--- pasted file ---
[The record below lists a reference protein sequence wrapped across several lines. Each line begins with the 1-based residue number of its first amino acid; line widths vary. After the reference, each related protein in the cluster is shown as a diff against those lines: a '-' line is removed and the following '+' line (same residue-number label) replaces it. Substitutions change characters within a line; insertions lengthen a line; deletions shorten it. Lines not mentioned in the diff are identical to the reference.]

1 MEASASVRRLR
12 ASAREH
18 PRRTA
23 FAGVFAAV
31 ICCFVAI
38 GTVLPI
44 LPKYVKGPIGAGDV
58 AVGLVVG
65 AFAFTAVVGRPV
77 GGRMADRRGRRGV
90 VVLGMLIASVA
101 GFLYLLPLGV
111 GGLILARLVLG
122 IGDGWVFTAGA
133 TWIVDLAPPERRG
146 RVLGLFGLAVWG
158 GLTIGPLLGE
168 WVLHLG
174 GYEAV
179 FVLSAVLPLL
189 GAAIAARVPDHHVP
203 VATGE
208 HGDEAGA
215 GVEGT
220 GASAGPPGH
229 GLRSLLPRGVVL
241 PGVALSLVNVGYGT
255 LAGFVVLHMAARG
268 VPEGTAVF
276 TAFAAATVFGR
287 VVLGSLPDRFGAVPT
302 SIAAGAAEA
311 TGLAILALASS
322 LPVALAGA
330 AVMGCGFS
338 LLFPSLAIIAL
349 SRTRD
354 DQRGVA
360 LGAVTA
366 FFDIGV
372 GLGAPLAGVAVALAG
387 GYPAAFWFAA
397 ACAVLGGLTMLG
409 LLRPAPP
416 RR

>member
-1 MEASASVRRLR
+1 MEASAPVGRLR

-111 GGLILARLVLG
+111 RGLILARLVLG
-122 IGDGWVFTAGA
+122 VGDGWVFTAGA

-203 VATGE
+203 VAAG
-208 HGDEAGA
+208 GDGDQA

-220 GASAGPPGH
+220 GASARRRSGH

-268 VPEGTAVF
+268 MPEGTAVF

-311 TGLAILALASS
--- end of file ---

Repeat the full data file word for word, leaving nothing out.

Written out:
[The record below lists a reference protein sequence wrapped across several lines. Each line begins with the 1-based residue number of its first amino acid; line widths vary. After the reference, each related protein in the cluster is shown as a diff against those lines: a '-' line is removed and the following '+' line (same residue-number label) replaces it. Substitutions change characters within a line; insertions lengthen a line; deletions shorten it. Lines not mentioned in the diff are identical to the reference.]

1 MEASASVRRLR
12 ASAREH
18 PRRTA
23 FAGVFAAV
31 ICCFVAI
38 GTVLPI
44 LPKYVKGPIGAGDV
58 AVGLVVG
65 AFAFTAVVGRPV
77 GGRMADRRGRRGV
90 VVLGMLIASVA
101 GFLYLLPLGV
111 GGLILARLVLG
122 IGDGWVFTAGA
133 TWIVDLAPPERRG
146 RVLGLFGLAVWG
158 GLTIGPLLGE
168 WVLHLG
174 GYEAV
179 FVLSAVLPLL
189 GAAIAARVPDHHVP
203 VATGE
208 HGDEAGA
215 GVEGT
220 GASAGPPGH
229 GLRSLLPRGVVL
241 PGVALSLVNVGYGT
255 LAGFVVLHMAARG
268 VPEGTAVF
276 TAFAAATVFGR
287 VVLGSLPDRFGAVPT
302 SIAAGAAEA
311 TGLAILALASS
322 LPVALAGA
330 AVMGCGFS
338 LLFPSLAIIAL
349 SRTRD
354 DQRGVA
360 LGAVTA
366 FFDIGV
372 GLGAPLAGVAVALAG
387 GYPAAFWFAA
397 ACAVLGGLTMLG
409 LLRPAPP
416 RR

>member
-1 MEASASVRRLR
+1 MEASAPVGRLR

-111 GGLILARLVLG
+111 RGLILARLVLG
-122 IGDGWVFTAGA
+122 VGDGWVFTAGA

-203 VATGE
+203 VAAG
-208 HGDEAGA
+208 GDGDQA

-220 GASAGPPGH
+220 GASARRRSGH

-268 VPEGTAVF
+268 MPEGTAVF

-311 TGLAILALASS